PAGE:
Organisational Development and Professional Learning

Introduction to the News Media

Introduction to the News Media

Posted on by Kirsten Thompson

Do you want to learn more about the news media?

Are you a scientist or engineer with little or no news media experience? Maybe you work in a field which can provoke media controversy? Are you interested in how the media works – and how to help journalists report your subject more accurately? If so, this event could be for you!

Come to the Introduction to the News Media event on Wednesday 25th October 2017 at Worsley Medical Lecture Theatre from 1pm to 5pm (booking is required).

The event is being run by the Science Media Centre (SMC), an independent charity based in London. The SMC helps put expert knowledge into the mainstream media’s coverage of science. It’s a hugely informative, entertaining and popular afternoon. It’s totally free, you just need to register to attend (booking information below).

More about the event

Introduction to the News Media is a beginner’s guide to the media, giving an insight into the way the news media works. You will hear from media-experienced scientists, news journalists, science correspondents and press officers about the realities of the news media. Topics include:

  • how and why scientists and journalists should engage with each other
  • how journalists find stories
  • top tips for dealing with the media
  • the role of the press officer
  • the role of the news editor.

You will hear from national news science journalists about what makes a story, what drives the news agenda and what they need from you. You will also get a chance to interrogate them on what drives you mad about the media. Press officers working on the front lines of science communication and scientists who have worked with the media and lived to tell the tale, will also share their experiences.

Science has never been as prominent in the news as it is today

It is paramount that the issues be communicated correctly in news media. We have some excellent science journalists in the UK, but the news stories will never be covered as accurately as we want them to be without the direct involvement of the experts themselves.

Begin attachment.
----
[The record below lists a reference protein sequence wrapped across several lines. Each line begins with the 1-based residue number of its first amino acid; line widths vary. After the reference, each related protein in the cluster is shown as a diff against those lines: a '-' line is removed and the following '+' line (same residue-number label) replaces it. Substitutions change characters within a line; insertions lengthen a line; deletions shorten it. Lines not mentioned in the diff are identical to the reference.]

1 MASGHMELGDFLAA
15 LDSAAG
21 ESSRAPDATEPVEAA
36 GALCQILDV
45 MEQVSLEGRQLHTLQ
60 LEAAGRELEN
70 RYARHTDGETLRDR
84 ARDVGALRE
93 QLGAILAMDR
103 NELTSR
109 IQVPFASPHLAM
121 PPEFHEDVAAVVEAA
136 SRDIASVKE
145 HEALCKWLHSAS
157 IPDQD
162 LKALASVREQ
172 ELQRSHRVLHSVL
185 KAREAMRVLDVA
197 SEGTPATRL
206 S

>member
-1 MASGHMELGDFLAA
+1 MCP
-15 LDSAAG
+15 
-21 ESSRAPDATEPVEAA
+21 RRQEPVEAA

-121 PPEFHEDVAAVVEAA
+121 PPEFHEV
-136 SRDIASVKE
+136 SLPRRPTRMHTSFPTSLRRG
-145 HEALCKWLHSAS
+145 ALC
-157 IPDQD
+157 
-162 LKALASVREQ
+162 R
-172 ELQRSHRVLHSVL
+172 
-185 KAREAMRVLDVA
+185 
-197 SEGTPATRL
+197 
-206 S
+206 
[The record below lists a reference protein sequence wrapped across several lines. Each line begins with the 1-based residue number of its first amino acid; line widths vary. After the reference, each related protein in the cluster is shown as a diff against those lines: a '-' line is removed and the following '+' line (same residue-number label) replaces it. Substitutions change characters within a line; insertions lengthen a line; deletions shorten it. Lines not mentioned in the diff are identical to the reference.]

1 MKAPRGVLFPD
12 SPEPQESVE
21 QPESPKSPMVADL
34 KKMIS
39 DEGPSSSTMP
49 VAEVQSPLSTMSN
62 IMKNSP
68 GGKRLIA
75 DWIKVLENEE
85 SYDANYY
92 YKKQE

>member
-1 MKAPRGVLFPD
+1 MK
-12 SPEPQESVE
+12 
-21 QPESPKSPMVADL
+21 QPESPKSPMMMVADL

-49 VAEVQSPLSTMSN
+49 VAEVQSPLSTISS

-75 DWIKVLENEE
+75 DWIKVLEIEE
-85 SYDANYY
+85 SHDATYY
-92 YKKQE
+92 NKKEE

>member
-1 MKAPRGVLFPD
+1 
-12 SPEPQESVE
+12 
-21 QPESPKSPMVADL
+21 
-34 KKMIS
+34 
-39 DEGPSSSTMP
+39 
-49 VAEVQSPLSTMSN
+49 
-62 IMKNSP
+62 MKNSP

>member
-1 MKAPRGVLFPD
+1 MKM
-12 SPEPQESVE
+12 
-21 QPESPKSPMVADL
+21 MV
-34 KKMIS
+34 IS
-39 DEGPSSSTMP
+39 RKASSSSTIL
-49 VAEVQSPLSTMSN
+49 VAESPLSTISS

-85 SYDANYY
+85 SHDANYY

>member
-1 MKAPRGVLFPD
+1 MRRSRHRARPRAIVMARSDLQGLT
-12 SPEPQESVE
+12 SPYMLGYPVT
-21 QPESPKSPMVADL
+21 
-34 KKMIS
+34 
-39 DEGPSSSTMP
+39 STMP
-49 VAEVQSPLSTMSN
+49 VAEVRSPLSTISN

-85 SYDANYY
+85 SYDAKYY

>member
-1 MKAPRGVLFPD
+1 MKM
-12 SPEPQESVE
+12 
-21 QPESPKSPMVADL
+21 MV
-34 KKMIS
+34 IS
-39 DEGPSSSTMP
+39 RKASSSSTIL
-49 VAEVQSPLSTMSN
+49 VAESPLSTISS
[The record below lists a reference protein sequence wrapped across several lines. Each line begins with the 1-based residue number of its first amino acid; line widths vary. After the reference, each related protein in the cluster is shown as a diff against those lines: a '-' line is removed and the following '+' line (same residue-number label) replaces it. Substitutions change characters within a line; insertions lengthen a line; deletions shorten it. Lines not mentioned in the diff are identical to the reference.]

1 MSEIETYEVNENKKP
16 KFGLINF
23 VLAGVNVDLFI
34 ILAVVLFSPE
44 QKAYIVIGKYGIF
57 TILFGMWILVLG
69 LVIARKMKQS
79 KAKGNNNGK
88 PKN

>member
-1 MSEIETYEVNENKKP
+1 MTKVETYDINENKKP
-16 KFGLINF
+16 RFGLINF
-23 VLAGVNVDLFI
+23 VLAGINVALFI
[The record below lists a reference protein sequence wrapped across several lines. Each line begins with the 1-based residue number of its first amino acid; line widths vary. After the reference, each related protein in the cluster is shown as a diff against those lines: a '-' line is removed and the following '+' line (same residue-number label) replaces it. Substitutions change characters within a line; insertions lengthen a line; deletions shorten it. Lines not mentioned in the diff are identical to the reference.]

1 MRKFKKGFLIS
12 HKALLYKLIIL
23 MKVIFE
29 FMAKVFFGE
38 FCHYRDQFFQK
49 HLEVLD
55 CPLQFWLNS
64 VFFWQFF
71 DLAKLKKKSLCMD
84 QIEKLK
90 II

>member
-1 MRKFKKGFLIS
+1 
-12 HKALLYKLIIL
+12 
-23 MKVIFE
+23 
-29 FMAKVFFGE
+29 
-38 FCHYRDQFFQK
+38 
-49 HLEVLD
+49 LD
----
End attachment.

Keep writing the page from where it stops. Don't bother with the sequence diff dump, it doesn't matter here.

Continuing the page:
It isn’t:
Skills-based media training. This session will not prepare you for a confrontation with John Humphrys but it will give you a flavour of the media to help you understand its demands and make it easier for you to work with journalists.  It will also give you good reasons to forge closer ties with the University press office, who can offer skills-based training and support in handling the media. Don’t hesitate to contact them on 0113 34 34031 or pressoffice@leeds.ac.uk.

Is it for you?
This event is for scientists, social scientists, engineers and clinicians who have not had much/any media experience before – give it a miss if you are already media trained or have lots of experience of dealing with journalists. It’s also especially good for scientists working in areas that are controversial and receive a lot of media coverage.

The event will be divided up into two sessions with a tea break, and we’ll finish off over a glass of wine/bottle of beer and the opportunity to network informally with your peers. It will be very similar to previous SMC Introduction to the News Media days – so please don’t register if you have been to the event before.

Book your place

To reserve your place please send the following to introduction@sciencemediacentre.org:

  1. full name
  2. job title
  3. institution
  4. institutional e-mail address
  5. phone number

Places are limited and we anticipate that demand will be higher than we can accommodate. Senior scientists and PhD students are especially welcome, as well as everyone in between. The Science Media Centre are really looking for scientists at least part way into their careers – so it’s not really aimed at undergraduate students.

If you have colleagues who might be interested in this event, please do let them know about it. This is the first session aimed at all scientists that the SMC has run in the north of the country for several years. Don’t miss out on your opportunity to attend.


What scientists who have previously attended this event say

“It gave me a good insight into why the media view is so different- and makes me listen to the views expressed now in a different light.”

“I found it one of the most rewarding uses of an afternoon that I can remember.”

“Have already had some contacts with the media, but was very nice to hear things from their point of view. Must be said, have not appreciated fully the time pressures they work under.”

“I found the event very interesting and useful. I feel more comfortable with the idea of talking to journalists now.”

“Really enjoyed the meeting and found it very informative.”

“I thought it was great and it gave me at least 5 major take home points which I will use in the future.”

“We have needed an event like this for a long time.”

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